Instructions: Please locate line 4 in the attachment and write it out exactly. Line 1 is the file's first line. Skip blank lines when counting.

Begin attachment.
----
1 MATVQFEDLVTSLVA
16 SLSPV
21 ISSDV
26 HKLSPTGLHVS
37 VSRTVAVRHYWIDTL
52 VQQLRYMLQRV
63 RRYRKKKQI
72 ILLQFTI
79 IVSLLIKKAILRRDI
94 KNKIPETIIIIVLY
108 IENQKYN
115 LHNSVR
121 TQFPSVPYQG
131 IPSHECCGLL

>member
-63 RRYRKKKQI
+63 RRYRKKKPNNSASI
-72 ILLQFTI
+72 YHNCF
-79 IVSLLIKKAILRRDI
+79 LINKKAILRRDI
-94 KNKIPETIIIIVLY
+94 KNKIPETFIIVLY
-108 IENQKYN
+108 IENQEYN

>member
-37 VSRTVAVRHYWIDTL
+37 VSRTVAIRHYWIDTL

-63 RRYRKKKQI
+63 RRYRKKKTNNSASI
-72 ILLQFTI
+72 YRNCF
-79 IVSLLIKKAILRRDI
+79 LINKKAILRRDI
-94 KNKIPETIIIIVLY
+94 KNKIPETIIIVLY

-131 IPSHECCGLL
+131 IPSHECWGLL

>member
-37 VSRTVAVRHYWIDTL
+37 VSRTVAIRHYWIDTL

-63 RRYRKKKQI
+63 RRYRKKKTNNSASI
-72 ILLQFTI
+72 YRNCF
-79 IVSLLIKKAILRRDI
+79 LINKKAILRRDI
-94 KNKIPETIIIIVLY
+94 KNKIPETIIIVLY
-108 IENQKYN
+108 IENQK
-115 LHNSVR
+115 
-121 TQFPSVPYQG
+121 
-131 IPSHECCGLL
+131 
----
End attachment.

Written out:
26 HKLSPTGLHVS